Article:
Throughout the COVID-19 pandemic, we heard a lot about "surges" that happened all over the country regarding the virus. One of the other interesting "surges" we have followed is the "surge" in new healthcare business start-ups, particularly businesses owned by advanced practice providers, such as nurse practitioners, physician assistants, certified nurse midwives, clinical nurse specialists, and certified registered nurse anesthetists ("Advanced Practice Providers" or "APPs"). One of the hottest areas in the healthcare start-up surge has been the creation of practices that are telemedicine focused.
While telemedicine is not a new concept, the number of practices and providers actually utilizing telemedicine has increased dramatically since the start of the pandemic. With this soar, providers, particularly APPs, have increasingly asked for assistance with appropriately structuring these new businesses and tackling questions regarding their telemedicine scope of practice and their ability to prescribe medications to patients who have not received an in-person examination. This article will address common questions that we have been asked by APPs trying to implement telemedicine in their own practices.
Scope of Practice:
The first things to remember with regard to telemedicine is that a provider must generally follow the laws and regulations of the state where the patient is located at the time of the visit. With regards to scope of practice for APPs using telemedicine, it is important to note that this is rapidly changing, particularly because the drive for APP autonomy and full practice authority is in full force across the country, and each state's scope of practice rules and regulations are different.
Additionally, each state has wide variation in their telemedicine laws governing scope of practice while utilizing telemedicine, and those parameters have been changing quickly. For example, in Pennsylvania, there were no telemedicine statutes in place prior to the pandemic, which meant rules neither prohibited nor authorized the use of telemedicine. However, Senate Bill 705 was introduced in 2021, which addressed the regulation of telemedicine by professional licensing boards and insurance coverage for services provided via telemedicine.
Similarly, in Ohio, as a result of the pandemic, House Bill 122 was passed and will take effect March 23, 2022. As a result, Ohio Revised Code § 4743.09 lists advanced practice registered nurses and physician assistants among those health care professionals permitted to provide services via telemedicine, using either synchronous or asynchronous technology. Essentially, through this rule, the Ohio Board of Nursing (for APRNs) and Board of Medicine (for PAs) are granted permission to implement telemedicine rules in order to carry out the Bill.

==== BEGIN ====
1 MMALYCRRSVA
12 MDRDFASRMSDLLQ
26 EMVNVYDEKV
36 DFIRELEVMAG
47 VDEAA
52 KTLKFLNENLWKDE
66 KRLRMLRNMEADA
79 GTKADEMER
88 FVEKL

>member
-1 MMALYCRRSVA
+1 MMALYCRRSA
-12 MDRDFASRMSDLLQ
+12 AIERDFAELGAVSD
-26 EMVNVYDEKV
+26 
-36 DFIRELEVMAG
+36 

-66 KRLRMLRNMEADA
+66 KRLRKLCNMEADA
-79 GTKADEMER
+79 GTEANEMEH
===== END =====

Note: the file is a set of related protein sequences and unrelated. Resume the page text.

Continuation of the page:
Prescribing to patients who an APP has not seen in person is another issue that has presented itself during the pandemic, with many states' scope of practice laws not addressing the issue. However, states such as Virginia, for example, have implemented remote prescribing rules, focusing primarily on limitations associated with prescribing controlled substances.1 With telemedicine being widely used since the start of the pandemic, it is likely that states and licensing boards will begin implementing more concrete rules related to remote prescribing, if they have not done so already.
Another common category of telemedicine questions relates to what services providers can provide to patients utilizing telemedicine, and how these services are to be billed. For Medicare patients, the Centers for Medicare and Medicaid Services ("CMS") has provided a list of services that may be reimbursed if provided via telemedicine in their "List of Telehealth Services for Calendar Year 2022."
While state Medicaid programs usually try to mirror Medicare, not all requirements will be the same. As such, it is important for nurse practitioners to look at their state's Medicaid laws addressing telehealth in order to determine what services are covered and review any additional requirements there may be.
Commercial insurers are also likely to list the telemedicine services they cover for reimbursement. Additionally, many states have implemented rules protecting coverage of telemedicine services. For example, in Missouri, health carriers and health benefit plans cannot deny coverage for a service solely because it was rendered via telemedicine if the service would have been reimbursed if the patient was seen in person.2 Ohio's H.B. 122 includes similar protections that require insurers to reimburse for telemedicine services.